Trushenski added that about half the world’s seafood now comes from farms and that “there is more farmed fish and shellfish produced each year than we produce beef.”

“Aquaculture is diverting harvest pressure that would otherwise be applied to wild fish,” she said. “Nearly all fisheries are already at their limit and are likely to become increasingly vulnerable to overharvest as a result of climate change and other stressors. Aquaculture helps by relieving this added pressure, allowing us to meet that growing seafood demand without decimating fisheries.”

Climate change, marked in the oceans by less oxygen and more acidity, leads to “smaller, less robust fish,” Trushenski said.

She said “aquaculture can help us to produce the additional food that we need with a smaller carbon footprint, less consumption of fresh water and reduced emissions of greenhouse gases.”

Seth Theuerkauf, science coordinator with the NOAA Fisheries office of aquaculture, said “American marine aquaculture really presents a unique and really important opportunity in light of climate change.”

“Seafood has long been known to be one of the world’s most traded commodities, and because of that, supply chains can be complex, long and emissions-intensive,” he said. Aquaculture has the potential to shorten supply chains, thereby reducing emissions, he added.

Theuerkauf said the United States is 17th in the world in aquaculture production. “If we’re able to increase our ability to produce more seafood domestically through aquaculture, we’re able to achieve those efficiencies in terms of reduction in emissions,” he said.

Commercial seafood production, Theuerkauf said, also provides benefits such as “removal of excess nutrients from water bodies, provision of habitat for wildlife like juvenile fish and … possibly the buffering of ocean acidification … through seaweed farming.”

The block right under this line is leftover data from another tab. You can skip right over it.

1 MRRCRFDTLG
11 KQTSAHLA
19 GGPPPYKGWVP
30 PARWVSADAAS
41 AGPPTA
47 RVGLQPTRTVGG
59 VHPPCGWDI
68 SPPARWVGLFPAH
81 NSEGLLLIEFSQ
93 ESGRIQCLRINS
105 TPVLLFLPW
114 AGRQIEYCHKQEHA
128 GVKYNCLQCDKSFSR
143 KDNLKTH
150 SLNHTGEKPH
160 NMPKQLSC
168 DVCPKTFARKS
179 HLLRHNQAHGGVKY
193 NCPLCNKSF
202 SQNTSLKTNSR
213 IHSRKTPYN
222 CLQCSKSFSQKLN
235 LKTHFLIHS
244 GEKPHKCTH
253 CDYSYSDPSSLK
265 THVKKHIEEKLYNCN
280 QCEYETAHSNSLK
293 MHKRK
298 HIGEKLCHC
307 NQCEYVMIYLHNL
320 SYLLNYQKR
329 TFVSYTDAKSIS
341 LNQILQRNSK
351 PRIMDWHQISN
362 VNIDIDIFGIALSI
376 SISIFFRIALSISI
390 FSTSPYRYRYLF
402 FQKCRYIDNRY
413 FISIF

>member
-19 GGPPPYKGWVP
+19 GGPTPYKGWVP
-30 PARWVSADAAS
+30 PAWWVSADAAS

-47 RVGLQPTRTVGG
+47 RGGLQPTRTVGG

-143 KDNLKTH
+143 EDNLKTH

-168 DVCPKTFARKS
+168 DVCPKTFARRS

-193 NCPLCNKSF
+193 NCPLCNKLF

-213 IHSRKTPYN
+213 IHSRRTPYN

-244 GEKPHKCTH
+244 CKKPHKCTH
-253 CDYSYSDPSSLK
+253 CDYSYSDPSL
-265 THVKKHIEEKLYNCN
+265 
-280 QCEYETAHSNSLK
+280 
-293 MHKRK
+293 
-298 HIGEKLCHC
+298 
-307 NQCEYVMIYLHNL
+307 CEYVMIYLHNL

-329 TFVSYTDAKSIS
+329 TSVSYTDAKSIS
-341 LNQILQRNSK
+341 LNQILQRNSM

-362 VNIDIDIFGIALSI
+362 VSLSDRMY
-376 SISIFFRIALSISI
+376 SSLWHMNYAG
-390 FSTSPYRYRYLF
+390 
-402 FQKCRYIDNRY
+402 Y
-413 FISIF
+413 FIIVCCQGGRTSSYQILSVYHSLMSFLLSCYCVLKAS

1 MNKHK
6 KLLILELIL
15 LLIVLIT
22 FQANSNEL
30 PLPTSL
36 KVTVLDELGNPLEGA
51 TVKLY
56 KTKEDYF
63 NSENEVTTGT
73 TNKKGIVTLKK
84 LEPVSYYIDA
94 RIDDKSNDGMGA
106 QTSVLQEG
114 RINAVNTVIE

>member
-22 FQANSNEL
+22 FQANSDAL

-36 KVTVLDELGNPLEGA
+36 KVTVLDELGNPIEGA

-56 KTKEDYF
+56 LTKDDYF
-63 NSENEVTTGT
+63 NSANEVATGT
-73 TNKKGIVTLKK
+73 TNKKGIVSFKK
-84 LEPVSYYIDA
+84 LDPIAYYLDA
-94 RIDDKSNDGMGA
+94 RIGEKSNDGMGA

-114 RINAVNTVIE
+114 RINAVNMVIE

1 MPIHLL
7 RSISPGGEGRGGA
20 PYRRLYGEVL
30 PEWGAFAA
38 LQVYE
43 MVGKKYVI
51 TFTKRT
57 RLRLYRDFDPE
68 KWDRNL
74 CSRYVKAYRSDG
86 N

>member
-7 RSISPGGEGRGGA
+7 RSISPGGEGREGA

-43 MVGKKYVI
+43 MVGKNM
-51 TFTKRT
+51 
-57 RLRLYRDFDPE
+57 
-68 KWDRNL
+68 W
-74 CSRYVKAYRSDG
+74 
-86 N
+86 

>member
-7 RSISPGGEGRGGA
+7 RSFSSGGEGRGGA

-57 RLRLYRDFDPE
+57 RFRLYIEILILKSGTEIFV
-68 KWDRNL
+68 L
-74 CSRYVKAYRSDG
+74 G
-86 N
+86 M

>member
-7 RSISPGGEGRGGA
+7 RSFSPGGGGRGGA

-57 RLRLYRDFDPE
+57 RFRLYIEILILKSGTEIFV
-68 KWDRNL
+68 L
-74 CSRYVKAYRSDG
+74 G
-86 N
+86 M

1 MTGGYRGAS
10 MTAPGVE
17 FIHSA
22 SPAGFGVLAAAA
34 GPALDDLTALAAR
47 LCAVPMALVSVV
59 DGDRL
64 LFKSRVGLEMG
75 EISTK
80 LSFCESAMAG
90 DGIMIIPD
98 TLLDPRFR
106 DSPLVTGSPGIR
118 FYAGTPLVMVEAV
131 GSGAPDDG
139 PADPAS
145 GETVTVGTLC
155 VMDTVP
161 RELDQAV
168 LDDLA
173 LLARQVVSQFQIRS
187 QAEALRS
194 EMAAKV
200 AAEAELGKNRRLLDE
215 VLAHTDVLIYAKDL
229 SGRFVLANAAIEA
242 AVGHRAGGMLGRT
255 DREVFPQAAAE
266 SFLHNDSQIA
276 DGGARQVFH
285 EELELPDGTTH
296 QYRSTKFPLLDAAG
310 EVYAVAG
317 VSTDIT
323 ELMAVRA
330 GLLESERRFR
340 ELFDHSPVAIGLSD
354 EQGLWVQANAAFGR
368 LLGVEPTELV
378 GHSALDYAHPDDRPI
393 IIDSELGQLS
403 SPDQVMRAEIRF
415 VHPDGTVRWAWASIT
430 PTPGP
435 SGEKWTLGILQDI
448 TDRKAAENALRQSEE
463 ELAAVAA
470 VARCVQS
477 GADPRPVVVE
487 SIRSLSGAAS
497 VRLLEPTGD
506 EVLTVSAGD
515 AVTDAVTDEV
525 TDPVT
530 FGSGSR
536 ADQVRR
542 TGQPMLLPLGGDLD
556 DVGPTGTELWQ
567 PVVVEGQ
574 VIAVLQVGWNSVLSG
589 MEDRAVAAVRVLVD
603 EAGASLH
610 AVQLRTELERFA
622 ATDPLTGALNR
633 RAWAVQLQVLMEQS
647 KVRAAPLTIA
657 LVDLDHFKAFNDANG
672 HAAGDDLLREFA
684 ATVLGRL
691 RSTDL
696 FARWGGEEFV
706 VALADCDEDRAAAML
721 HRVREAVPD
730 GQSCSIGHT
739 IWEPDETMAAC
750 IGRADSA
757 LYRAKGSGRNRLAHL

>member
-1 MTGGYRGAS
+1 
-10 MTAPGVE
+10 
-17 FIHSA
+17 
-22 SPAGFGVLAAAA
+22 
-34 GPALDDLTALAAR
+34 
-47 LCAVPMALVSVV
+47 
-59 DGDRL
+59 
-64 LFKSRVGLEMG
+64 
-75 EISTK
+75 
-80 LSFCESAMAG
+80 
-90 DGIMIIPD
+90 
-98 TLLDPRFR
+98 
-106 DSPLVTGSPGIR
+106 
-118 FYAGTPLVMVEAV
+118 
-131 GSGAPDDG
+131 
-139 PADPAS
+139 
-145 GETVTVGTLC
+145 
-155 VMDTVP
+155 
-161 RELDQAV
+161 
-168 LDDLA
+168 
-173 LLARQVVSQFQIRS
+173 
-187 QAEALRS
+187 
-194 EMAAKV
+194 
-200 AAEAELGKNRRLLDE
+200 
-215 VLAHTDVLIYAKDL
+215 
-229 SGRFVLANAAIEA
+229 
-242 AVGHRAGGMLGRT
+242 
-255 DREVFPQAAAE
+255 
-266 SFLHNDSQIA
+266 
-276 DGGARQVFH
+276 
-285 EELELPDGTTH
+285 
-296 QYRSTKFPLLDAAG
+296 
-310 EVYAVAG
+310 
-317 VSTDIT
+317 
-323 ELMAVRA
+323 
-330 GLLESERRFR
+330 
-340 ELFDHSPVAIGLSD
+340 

“Within the Pacific Northwest, hatcheries have been able to adapt to increasingly acidic seawater by actually buffering intake seawater to boost survival of shellfish within hatcheries,” he said.

Rebecca Gentry, a postdoctoral researcher at Florida State University whose work focuses on marine aquaculture development, said most marine farms are in the ocean and “can have a significant direct impact on the surrounding environment.”

There might be “negative impacts such as nutrient pollution or introducing diseases into wild species,” she said. But there are also “positive effects such as carbon sequestration and nutrient absorption,” depending on where the farm is located, she added.

“We already have the data and models and decision support tools to make good decisions that can account for these factors,” Gentry said. “Specifically, science-informed siting can identify potential farm locations that are productive and profitable, have lower environmental impacts because of the characteristics of the site and minimize conflicts with other ocean uses,” such as military or fishing.

O’Malley told the Light that organizations like San Diego Coastkeeper don’t necessarily oppose all types of aquaculture.

“Other forms of aquaculture, like kelp farming, can offer environmental benefits,” he said. “But offshore finfish farming has shown to be harmful the world over. San Diego should instead be supporting sustainable native, natural fisheries and our local home-grown fishing industry.” ◆